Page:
We all know that it will happen someday, but when it really does happen, it’s a profound shock.
One day, you’re the promising up-and-comer and the next you’re looking at the back side of your career and talking with your friends about retirement.
One day you’re the center of attention at your graduation or wedding, the next you’re blowing off your 30th reunion or celebrating your 30th anniversary.
One day, you’re trying to herd a mob of rambunctious toddlers in your living room, the next you’re seeing them off to college.
In other words, age suddenly catches up with you.
I am sure it happens for different people in different times and ways, but for me it started as I approached my 50th birthday. I don’t put a lot of stock in milestones like that in themselves, but it happened that a number of major life events came together in that late 40s, early 50s zone: my parents died (two years apart), my older kid went off to college, and my wife made a major career change that changed how we live fairly significantly.
And at the same time, I began noticing a couple of other signs – my glasses seem to get weaker every year. My hair finally gave up even pretending to be brown. And don’t get me started on my knees (Yes, it turns out the whole “aches before a weather change” thing is pretty much true).
But at the same time, I am discovering there are certain advantages to reaching that temporal tipping point in life, the big one being a sense of mellowness.
My father lived with a special kind of agony: that of a superfan who has been abandoned by his team not once, but twice.
You have free articles remaining.
When I was interviewing for this job back in early 2014, the publisher put me through a grueling all-day series of meetings with my would-be colleagues. Several of them raised a concern about my resume – I am an insatiable job hopper. My average time in a job was around 2 years, the longest just five years.
Will you stick around in this job, they asked?
I thought about it a little, and shrugged. “I have no more dragons to slay,” I said.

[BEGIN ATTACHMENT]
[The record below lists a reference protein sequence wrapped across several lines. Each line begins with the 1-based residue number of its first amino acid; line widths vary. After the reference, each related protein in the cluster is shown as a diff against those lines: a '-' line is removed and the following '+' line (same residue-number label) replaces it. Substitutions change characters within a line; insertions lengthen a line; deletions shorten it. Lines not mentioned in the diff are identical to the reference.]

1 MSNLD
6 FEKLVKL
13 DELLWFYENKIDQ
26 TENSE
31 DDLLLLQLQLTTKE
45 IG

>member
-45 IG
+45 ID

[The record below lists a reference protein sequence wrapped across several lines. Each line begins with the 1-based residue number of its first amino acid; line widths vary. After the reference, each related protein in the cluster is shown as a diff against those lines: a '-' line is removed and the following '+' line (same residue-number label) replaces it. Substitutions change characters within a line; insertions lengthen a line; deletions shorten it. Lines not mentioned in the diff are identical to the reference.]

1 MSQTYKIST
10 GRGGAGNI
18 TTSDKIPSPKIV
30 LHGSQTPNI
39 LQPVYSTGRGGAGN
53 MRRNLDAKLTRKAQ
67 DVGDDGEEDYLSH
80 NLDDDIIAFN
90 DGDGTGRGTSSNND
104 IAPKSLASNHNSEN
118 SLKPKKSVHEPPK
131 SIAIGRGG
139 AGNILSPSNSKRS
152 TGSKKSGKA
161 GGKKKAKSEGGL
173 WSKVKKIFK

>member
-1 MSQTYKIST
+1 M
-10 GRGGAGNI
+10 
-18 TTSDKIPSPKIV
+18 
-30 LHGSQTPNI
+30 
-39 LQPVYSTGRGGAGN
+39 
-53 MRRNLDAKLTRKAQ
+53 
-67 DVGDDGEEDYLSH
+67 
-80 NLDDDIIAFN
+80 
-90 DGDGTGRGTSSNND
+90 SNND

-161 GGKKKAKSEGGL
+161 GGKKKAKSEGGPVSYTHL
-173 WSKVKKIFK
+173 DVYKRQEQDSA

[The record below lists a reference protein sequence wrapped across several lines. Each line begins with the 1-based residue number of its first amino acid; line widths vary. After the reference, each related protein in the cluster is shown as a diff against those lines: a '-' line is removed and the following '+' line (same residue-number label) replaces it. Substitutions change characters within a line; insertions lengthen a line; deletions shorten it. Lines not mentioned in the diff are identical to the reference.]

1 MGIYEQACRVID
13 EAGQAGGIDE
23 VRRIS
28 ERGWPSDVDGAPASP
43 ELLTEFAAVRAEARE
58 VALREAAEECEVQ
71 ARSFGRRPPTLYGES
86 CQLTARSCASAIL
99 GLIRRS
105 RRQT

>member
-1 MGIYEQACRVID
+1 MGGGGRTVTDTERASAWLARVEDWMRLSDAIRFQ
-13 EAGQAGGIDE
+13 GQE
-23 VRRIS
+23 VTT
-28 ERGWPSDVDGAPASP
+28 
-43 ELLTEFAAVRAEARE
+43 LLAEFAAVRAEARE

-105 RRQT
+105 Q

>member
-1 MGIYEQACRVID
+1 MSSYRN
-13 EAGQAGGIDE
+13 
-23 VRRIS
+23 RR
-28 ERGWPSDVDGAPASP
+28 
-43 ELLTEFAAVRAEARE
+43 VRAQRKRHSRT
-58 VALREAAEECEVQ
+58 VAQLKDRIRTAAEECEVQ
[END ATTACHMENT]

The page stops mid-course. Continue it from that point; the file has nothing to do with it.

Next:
In that moment, I realized – to my surprise – that I really didn’t. I could take the Register job and not feel that restless need to climb the ladder. It was OK that I would never work at the New York Times or win a Pulitzer.
It wasn’t so much that my ambitions had disappeared, but rather they had assumed a more realistic and comfortable dimension.
That mellow feeling has spread as I have been in this job, which is one I have wanted to do for my whole career.
In 1990, the British band Jesus Jones released a rousing and upbeat song that captured the mood of a lot of my fellow young people.
Sure, I’ve had the occasional thought about a different job or a different city, but it doesn’t come with the kind of anxiety and longing that I remember from my youth. Or that I see in my own kids and my much younger former students and employees.
It’s not like my horizons have narrowed, exactly, but rather I am far more content to examine the current horizon and enjoy it.
With age, I’ve realized that it’s OK to foreclose possibilities and enjoy being right when you are.
Sean Scully's top 5 most memorable stories of 2019
We've done a lot of good work over the past year, so picking the most memorable can be tough, but here are the ones that stand out in my mind for various reasons.
We highlighted the stories of 10 Napa County residents who served their country in the military, with stories of courage and perseverance.
For the one-year anniversary of the Pathway Home shooting in Yountville, we examined what it meant to the community and survivors.
Reporter Courtney Teague took a deep dive into our housing crunch, looking at its effects on physical and mental health of area residents.
Our new reporter Sarah Klearman visited a darkened senior mobile home park amid a PG&E blackout this fall.